It seems that UKIP is a total irrelevance in London. It is amazing to think that two years ago there was serious talk of mass defections from the Tories and even a UKIP win in the 2014 general election.

It seems that the EU poll is too tight to call.UKPOLLING says the following
YouGov have released some fresh EU polling, a batch of five new polls conducted in the last two weeks. The most recent poll, conducted on Wednesday and Thursday, has topline figures of Remain 40%, Leave 37% and the three polls before that also showed Remain with a small lead. While YouGov have been typically showing a very tight race, their 2016 polls up to now have shown small leads for LEAVE, so four YouGov polls in a row showing REMAIN ahead suggests some movement. It will be interesting to see if that is reflected in other polling, and whether movement continues in that direction. 
What amuses me is watching twitter and looking at people preaching to the converted and shouting at the opposition. My take is that Remain will win unless between now and polling day there is some cataclysmic event which the public blame on the EU. I believe that ultimately people vote for stability and are fearful of change, however much they seemingly yearn for it. Many people have entrenched views, but it seems that neither side have made any decent game chaning arguments. The leave campaign has to convince us of three things. These are 1. The UK is broken,  2. This is all the fault of the EU and 3. Leaving the EU will fix the problem. As the UK has the highest growth in G7, low unemployment, growth in wages and a stable economy, I suspect this could be a harder job than the Brexit campaign realise. Their main argument is that migration is all the fault of the EU and Brexit will fix it. Given that the refugee crisis is nothing to do with the EU (beyond the fact that the EU is politically safe and stable and therefore a good bolt hole), it amazes me that the remain campaign aren't making this case. 

The message I am heqring more and more is one of frustration that neither side is presenting any facts. Is this because neither side has properly costed arguments? I find it quite amazing that UKIP seem so unprepared for the referendum, given that it's the only reason they exist. I 100% get the emotional arguments for Brexit. What I don't get is the fact that they seem to have not bothered to have prepared and distributed fact sheets with simple and verified numbers on to win the intellectual argument. There is plenty wrong with the EU. We hear very little of this. It seems that UKIP's fascination with immigration has so fixated it that they have been unable to prepare a leaflet saying "quit the EU and you'll have £2,000 a year more in your pocket" (that was a number I made up to illustrate the point. I have no idea whether you'll be any better or worse off).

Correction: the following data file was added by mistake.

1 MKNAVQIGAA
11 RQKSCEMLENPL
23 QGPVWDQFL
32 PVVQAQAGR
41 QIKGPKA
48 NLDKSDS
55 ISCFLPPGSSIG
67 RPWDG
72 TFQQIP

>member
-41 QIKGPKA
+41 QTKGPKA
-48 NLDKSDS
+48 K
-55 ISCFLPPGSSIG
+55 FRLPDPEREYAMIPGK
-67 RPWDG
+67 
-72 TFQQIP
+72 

I actually have a feeling that both sides know damn well exactly how much better off you'll be. The trouble is that this isn't £X,000 per household. It depends on where you live, what your job is and what your age is. I also suspect that both campaigns know that there will be many losers in their core campaign supporter demographics if they win. Therefore both campaigns are scared to death to tell the truth. I've also been told that it would be perfectly possible for either campaign to put together a web page where you put in your details and it tells you the likely economic effect on your household finances. Just to explain. If you are a manager at a bank in the City and live in Mill Hill, the effects are likely to be completely different to a someone working as a manager for an international shipping company living in a port town. With such things there are always unexpected and unforeseen consequences. Some are good, some are bad. I did some research and the only parallel I could find was when the confederate states seceded from the USA. If I was a  UKIP member, this is clearly one example I wouldn't want to quote. I wonder whether 150 years we'll consider UKIP rather like we now consider the confederacy? Many (white) people in the South of the USA are still fiercely proud of the Confederacy. I suspect that even if the UKIP project goes equally horribly wrong, their supporters will feel the same.